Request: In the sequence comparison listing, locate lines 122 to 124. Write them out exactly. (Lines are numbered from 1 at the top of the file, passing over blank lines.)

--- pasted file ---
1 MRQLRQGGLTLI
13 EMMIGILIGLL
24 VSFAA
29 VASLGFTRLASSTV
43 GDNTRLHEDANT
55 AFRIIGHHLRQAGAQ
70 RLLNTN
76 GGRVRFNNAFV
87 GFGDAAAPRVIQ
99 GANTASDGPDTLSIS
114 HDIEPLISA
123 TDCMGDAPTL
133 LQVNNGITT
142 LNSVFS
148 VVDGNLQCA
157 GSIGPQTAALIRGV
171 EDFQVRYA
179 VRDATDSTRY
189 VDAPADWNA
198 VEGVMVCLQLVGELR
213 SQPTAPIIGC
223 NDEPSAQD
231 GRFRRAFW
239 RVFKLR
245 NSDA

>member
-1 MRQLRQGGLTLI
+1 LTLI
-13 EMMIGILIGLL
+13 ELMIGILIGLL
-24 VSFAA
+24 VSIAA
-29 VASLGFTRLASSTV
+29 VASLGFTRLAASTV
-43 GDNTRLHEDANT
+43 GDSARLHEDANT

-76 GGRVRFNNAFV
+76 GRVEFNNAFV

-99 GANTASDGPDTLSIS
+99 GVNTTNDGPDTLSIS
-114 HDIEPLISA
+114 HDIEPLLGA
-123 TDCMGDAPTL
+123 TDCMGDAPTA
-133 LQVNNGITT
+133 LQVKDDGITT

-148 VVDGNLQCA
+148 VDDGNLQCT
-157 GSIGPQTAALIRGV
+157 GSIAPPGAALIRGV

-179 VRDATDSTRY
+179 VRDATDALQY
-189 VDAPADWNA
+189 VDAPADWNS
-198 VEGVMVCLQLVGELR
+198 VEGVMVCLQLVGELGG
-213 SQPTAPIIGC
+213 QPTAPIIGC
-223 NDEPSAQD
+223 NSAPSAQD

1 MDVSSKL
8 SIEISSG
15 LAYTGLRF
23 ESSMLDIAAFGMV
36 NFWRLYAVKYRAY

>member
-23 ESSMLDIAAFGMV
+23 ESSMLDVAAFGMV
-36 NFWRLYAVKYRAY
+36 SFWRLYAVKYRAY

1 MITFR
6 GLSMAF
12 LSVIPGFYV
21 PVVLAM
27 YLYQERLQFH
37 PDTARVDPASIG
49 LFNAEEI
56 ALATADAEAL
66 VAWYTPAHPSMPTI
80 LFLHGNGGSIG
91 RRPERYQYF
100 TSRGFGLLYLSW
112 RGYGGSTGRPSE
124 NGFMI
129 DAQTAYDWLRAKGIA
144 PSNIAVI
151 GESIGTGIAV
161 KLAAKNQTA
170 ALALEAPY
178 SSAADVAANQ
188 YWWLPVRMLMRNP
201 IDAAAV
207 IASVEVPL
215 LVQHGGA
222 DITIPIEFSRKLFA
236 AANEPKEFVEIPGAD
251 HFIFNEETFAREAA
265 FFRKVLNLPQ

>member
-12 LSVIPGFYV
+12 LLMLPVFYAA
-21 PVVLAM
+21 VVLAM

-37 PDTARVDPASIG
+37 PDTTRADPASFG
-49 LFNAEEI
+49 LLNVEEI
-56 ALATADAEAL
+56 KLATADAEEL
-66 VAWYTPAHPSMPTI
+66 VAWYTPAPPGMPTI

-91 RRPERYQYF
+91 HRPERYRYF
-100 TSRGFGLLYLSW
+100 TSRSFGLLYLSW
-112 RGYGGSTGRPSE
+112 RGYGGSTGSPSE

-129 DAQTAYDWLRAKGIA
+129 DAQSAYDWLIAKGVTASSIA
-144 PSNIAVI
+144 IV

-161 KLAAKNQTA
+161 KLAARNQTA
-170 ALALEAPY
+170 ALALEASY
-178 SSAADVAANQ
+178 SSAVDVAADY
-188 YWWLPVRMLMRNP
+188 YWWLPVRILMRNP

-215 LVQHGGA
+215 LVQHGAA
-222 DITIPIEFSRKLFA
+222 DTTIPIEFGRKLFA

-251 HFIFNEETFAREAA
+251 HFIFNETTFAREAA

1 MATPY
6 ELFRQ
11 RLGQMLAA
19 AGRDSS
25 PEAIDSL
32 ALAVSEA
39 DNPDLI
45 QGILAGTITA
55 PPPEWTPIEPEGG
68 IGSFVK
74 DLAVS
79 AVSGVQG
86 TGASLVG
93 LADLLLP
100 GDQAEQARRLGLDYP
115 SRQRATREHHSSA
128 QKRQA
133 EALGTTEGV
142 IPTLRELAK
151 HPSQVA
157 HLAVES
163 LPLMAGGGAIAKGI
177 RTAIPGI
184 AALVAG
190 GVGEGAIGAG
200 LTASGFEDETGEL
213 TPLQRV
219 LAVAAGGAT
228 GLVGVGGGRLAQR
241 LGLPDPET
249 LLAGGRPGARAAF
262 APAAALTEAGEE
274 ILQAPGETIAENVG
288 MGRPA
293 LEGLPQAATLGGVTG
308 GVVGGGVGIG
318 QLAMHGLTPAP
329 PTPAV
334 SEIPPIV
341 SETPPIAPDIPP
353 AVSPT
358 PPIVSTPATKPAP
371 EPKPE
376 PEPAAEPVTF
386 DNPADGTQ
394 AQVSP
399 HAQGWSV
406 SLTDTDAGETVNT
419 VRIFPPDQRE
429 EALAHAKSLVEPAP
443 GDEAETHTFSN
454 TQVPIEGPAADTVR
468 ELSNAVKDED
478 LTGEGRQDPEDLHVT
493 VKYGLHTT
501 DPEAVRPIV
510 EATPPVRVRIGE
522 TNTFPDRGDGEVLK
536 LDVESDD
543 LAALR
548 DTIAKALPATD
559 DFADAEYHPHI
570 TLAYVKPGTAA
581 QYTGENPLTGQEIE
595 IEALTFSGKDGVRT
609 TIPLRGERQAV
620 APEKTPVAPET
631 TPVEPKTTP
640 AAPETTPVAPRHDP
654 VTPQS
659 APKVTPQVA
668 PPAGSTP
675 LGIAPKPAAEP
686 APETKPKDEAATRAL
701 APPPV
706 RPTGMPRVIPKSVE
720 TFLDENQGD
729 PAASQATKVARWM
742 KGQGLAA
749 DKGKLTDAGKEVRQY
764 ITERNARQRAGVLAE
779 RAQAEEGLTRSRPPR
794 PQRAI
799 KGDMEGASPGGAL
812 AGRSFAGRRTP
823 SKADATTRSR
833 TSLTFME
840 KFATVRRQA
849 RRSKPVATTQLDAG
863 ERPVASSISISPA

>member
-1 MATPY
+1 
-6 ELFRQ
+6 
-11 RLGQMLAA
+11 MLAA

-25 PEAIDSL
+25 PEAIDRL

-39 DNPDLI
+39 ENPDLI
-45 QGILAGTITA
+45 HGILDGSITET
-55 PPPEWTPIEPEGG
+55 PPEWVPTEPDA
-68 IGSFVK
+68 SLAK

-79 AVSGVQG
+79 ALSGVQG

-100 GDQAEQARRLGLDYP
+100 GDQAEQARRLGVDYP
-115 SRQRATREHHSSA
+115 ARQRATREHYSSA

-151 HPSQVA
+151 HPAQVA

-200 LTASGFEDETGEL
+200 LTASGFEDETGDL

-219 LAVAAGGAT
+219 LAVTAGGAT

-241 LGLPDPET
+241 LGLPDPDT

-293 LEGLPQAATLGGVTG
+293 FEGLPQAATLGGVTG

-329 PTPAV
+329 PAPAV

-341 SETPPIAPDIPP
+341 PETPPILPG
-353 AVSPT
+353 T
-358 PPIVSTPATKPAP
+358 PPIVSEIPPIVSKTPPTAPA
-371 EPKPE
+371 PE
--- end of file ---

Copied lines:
-161 KLAAKNQTA
+161 KLAARNQTA
-170 ALALEAPY